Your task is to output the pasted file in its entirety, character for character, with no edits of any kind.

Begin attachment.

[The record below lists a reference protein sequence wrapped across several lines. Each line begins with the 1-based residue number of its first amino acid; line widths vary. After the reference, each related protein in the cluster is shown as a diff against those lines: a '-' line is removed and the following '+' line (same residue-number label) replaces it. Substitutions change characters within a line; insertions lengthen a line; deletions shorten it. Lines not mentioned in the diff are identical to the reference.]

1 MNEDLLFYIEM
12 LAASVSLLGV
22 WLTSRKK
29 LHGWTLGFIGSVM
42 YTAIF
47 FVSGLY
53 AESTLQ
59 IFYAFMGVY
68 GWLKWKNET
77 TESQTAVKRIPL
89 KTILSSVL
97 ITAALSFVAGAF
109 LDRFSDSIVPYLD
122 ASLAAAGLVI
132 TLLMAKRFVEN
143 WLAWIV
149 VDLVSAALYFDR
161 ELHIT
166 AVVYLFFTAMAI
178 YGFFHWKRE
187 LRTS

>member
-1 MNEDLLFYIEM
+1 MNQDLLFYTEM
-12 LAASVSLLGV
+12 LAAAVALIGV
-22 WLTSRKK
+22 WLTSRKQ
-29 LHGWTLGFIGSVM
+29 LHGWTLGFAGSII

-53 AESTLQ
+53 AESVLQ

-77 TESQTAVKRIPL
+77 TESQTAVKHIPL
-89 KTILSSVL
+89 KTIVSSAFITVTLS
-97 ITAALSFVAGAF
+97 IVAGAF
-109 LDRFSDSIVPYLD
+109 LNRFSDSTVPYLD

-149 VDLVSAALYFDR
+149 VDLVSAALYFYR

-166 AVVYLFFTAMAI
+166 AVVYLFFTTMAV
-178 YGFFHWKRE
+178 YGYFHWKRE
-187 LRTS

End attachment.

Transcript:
[The record below lists a reference protein sequence wrapped across several lines. Each line begins with the 1-based residue number of its first amino acid; line widths vary. After the reference, each related protein in the cluster is shown as a diff against those lines: a '-' line is removed and the following '+' line (same residue-number label) replaces it. Substitutions change characters within a line; insertions lengthen a line; deletions shorten it. Lines not mentioned in the diff are identical to the reference.]

1 MNEDLLFYIEM
12 LAASVSLLGV
22 WLTSRKK
29 LHGWTLGFIGSVM
42 YTAIF
47 FVSGLY
53 AESTLQ
59 IFYAFMGVY
68 GWLKWKNET
77 TESQTAVKRIPL
89 KTILSSVL
97 ITAALSFVAGAF
109 LDRFSDSIVPYLD
122 ASLAAAGLVI
132 TLLMAKRFVEN
143 WLAWIV
149 VDLVSAALYFDR
161 ELHIT
166 AVVYLFFTAMAI
178 YGFFHWKRE
187 LRTS

>member
-1 MNEDLLFYIEM
+1 MNQDLLFYTEM
-12 LAASVSLLGV
+12 LAAAVALIGV
-22 WLTSRKK
+22 WLTSRKQ
-29 LHGWTLGFIGSVM
+29 LHGWTLGFAGSII

-53 AESTLQ
+53 AESVLQ

-77 TESQTAVKRIPL
+77 TESQTAVKHIPL
-89 KTILSSVL
+89 KTIVSSAFITVTLS
-97 ITAALSFVAGAF
+97 IVAGAF
-109 LDRFSDSIVPYLD
+109 LNRFSDSTVPYLD

-149 VDLVSAALYFDR
+149 VDLVSAALYFYR

-166 AVVYLFFTAMAI
+166 AVVYLFFTTMAV
-178 YGFFHWKRE
+178 YGYFHWKRE
-187 LRTS